Google Summer of Docs Faq and Tutorial Proposed Structure .

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Google Summer of Docs Faq and Tutorial Proposed Structure .

Ben Nathanson
Let me first say I'm a volunteer and not a member of the group that
will evaluate proposals. But I can tell you how I would choose.

A right-sized proposal is stronger than an overambitious one. I'd
scale back and pick a single target. From your listed experience, this
would be your first significant docs work. Before you can overhaul an
entire site, you need to get a feel for the pace of the work. The
review process alone guarantees the site can't be transformed in three
months.

For argument's sake, let's say you focus on mining the internet for
how-to subjects. This is not a bad GSoD idea, because it's open-ended:
No matter how fast you write, you'll never exhaust the supply of
topics, and if work proceeds more slowly than you'd hoped, you will
have established a methodology, and any how-tos we get are more than
we have now.

Apart from appropriate scope, a proposal needs credibility. GSoD tech
writers are a coveted resource, so a project wants to be confident
that the writer they pick will deliver the goods. We're scientists and
engineers, yourself included, so we look for evidence. Put evidence in
your proposal. Assuming you pick how-tos, show the NumPy team how
thoroughly you've considered the issues, explain your methodology and
its strengths and shortcomings, and, most importantly, give samples of
how-tos you've transformed.

It's like a job interview, but harder: Not only do you have to provide
the answers, you have to anticipate the questions.

Does that mean you have to do work upfront that you might do during
GSoD? Yes. You're staking capital. The more you put on the table, the
more confident the team can be in your sincerity and skill. That said,
you do stand to lose it all if someone else is chosen. That can happen
even if you send in a proposal that everyone agrees looks good. Your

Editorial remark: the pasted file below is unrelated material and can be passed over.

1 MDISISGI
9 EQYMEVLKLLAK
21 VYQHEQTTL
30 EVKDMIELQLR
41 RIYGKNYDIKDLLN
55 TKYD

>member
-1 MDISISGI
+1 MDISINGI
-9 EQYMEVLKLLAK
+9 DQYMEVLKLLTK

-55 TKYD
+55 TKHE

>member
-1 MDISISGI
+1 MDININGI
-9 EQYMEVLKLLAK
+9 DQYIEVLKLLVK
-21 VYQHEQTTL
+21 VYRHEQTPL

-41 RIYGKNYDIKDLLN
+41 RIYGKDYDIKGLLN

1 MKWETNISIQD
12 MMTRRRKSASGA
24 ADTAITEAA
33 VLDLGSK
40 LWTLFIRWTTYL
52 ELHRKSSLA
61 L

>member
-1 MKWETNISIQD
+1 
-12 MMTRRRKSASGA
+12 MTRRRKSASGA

effort will not be a waste; you'll have developed skill in drafting a
competitive proposal -- useful in grant writing, calls for papers, and
next year's GSoD.

Again, this is peer review, not official guidance. And to be clear, I
myself am not participating in GSoD; I thought I might but chose
instead to simply volunteer.
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Re: Google Summer of Docs Faq and Tutorial Proposed Structure .

Ben Nathanson
If you do choose how-tos, I meant to say that the first place to mine
should be this very list. For instance, a question the other day on
seeding random sequences sparked an illuminating and far-reaching
discussion.

Some things that make this list a great source:

 * Extracting how-tos from the mailing list does a real service --
questions on the mailing list are much less visible via Google search
than SO questions

 * Answers here are likely to be deep and interesting (i.e., not
simply answers you'll find in the docs)

 * We own the list; no doubts about usage rights

 * We have authoritative answers from code authors

Mining only this list would not be enough for a proposal, however;
there'd need to be something else as well (e.g., mining SO/Reddit).

On the subject of mining SO, I'd suggest not only weighting by
frequency but also searching out answers that came from the community
-- e.g. Robert Kern, Warren Weckesser, Jaime Fernández del Río
(jaime), and others whom I apologize for missing. Here again we'd add
value by giving prominence (and an imprimatur) to the best answers.
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